"I had many victories in my years with the police – I earned medals and diplomas, and many awards. But I don’t remember a single victim or witness ever thanking me for my work. With Peace and Justice, that has become the most important prize I could receive. I would rather receive the gratitude of one family than all the awards in the world.”

AJS began confronting community violence with a single investigator and a single lawyer, both of whom acted as trusted bridges between victims of violence and the judicial system, helping victims navigate the complicated path to justice. Individuals may not have trusted the police, but they grew to trust AJS, who knew them personally, supported them with emergency needs, and even prayed alongside them.

Berta Cáceres was a remarkable activist dedicated to defending the vulnerable of Honduras. After her murder, AJS is supporting her family and seeking justice in her case. 

"We Hondurans are fed up with corruption. But to ask politicians to resolve the problem is like asking a football player to be the referee of his own team. The solution has to come from us."

3de3 campaign Honduras

“Who knows the story of David and Goliath?” asks Dolores Martinez, who coordinates AJS’s community engagement and auditing project. All twenty of the participants in plastic chairs arranged in a circle raise their hands. With the few small stones of advocacy, oversight, and accountability, she tells them, they can bring down the giant of corruption that is limiting the public education system in Honduras. 

teaching social auditing in schools

Through its three conferences, “Communities of Learning” brought civil society leaders of international prominence together to discuss topics important to Honduran society. Experts in the fight against corruption and impunity encouraged Honduran citizens to be involved and committed in the justice process of their country by supporting the justice system, demanding transparency from politicians and denouncing corruption.

AJS has spent nearly a decade working to protect children from sexual abuse, and seven years on making the public education system in Honduras more effective and transparent. Now a new initiative combines these goals, helping to strengthen the education system’s methods of receiving, processing, and responding to cases of sexual abuse in schools.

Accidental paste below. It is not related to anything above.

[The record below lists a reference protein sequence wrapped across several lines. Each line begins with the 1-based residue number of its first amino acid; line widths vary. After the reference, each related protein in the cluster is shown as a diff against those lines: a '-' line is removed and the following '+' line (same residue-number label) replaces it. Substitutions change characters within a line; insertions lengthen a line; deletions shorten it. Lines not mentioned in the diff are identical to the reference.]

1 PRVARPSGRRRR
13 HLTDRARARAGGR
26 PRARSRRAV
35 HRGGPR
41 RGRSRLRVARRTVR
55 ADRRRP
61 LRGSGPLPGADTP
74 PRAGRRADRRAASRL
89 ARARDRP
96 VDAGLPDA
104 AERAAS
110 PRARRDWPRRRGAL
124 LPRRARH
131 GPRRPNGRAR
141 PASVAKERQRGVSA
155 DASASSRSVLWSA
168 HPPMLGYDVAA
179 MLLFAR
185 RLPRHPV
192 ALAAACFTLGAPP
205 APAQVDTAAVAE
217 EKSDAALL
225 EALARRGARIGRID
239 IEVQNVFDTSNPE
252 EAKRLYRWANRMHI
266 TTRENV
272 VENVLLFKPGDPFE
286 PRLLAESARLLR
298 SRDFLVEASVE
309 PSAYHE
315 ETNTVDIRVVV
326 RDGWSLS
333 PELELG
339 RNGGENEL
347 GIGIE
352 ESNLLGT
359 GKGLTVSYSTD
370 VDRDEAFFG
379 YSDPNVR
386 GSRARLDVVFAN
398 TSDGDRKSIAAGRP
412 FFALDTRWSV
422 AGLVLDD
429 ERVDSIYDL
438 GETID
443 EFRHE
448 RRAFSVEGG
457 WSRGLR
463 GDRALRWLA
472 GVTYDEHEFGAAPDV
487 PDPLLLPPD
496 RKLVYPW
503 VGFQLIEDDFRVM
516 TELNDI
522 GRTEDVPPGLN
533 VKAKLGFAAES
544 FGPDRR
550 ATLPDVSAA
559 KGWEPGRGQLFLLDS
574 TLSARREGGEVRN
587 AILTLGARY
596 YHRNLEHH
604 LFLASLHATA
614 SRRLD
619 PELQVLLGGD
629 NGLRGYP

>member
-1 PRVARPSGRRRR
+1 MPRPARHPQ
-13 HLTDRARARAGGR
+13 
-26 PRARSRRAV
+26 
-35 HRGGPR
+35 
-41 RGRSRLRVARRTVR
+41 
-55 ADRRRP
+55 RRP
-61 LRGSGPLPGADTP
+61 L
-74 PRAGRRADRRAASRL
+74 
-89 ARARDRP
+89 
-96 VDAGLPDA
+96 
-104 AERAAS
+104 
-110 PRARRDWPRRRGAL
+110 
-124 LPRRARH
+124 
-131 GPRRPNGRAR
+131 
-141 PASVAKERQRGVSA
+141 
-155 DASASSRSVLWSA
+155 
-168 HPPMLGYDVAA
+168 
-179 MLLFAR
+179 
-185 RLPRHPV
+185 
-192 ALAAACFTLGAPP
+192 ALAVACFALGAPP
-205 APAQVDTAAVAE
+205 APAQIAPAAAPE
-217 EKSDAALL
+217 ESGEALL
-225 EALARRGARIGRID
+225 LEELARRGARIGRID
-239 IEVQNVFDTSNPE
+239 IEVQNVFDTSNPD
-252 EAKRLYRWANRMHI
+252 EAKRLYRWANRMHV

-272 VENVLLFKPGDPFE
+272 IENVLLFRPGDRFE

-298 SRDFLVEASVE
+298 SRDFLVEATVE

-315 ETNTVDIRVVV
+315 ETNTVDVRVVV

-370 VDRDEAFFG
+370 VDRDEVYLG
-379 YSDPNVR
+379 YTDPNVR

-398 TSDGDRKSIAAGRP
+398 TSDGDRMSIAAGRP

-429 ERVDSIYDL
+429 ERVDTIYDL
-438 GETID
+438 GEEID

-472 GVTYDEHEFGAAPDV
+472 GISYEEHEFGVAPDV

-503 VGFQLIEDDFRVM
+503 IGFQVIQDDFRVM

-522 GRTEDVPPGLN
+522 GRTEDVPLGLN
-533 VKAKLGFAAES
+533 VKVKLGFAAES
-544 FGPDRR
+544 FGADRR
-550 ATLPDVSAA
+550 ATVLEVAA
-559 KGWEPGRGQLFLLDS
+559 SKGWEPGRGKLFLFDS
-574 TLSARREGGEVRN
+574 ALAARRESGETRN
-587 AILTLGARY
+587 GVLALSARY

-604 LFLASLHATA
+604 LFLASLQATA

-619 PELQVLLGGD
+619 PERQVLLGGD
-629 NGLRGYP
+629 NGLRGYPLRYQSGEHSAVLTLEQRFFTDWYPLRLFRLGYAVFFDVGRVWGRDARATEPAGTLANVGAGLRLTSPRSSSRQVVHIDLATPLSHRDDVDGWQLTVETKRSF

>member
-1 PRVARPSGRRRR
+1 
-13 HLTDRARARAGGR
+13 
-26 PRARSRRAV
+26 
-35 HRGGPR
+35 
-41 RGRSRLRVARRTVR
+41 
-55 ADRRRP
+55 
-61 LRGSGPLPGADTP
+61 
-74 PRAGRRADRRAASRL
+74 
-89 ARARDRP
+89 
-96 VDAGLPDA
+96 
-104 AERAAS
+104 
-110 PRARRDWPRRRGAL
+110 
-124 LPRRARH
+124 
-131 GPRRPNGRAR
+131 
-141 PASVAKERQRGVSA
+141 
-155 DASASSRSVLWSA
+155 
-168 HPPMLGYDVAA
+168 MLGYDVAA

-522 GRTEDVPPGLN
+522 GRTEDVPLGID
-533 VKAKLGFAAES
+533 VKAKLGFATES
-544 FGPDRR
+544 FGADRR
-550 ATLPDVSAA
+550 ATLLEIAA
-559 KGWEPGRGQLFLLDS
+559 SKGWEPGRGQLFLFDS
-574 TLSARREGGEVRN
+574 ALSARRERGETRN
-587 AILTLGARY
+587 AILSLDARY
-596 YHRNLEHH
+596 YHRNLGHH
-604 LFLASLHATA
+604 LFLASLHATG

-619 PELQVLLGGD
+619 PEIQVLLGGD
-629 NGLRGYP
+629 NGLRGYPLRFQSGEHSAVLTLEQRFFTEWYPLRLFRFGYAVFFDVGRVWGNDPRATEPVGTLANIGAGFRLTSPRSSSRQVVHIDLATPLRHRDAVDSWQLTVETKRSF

childs hands

When parents came to AJS saying their children's public school was demanding unnecessary fees, AJS helped the parents file a formal complaint, and accompanied inspectors from the Ministry of Education as they investigated. The Ministry of Education found sufficient evidence to suspend both the principal and the vice-principal, and name new authorities for the school. Now for these students, free, public education really is free. 

"We need to engage around topics like violence, education, and health care, we need to get involved. And if the message from Honduras is anything, it’s that we can learn about these things, we can change these things. It’s not as hard as we think.”

Omar Rivera speaks on the work of the police commission - "We knew that what we were doing was planting a seed that would have incredible fruit – peace and safety for more than eight million people. As we in the Commission and at AJS continue in this work, we hope that people around the world will be encouraged and challenged to get close to the problems in their own environments."

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The New York Times published an opinion piece by Sonia Nazario, Pulitzer Prize winning author and also our good friend, about the problems facing Honduras. For those of us who love Honduras, it is not an easy read - but we have seen change and we remain hopeful.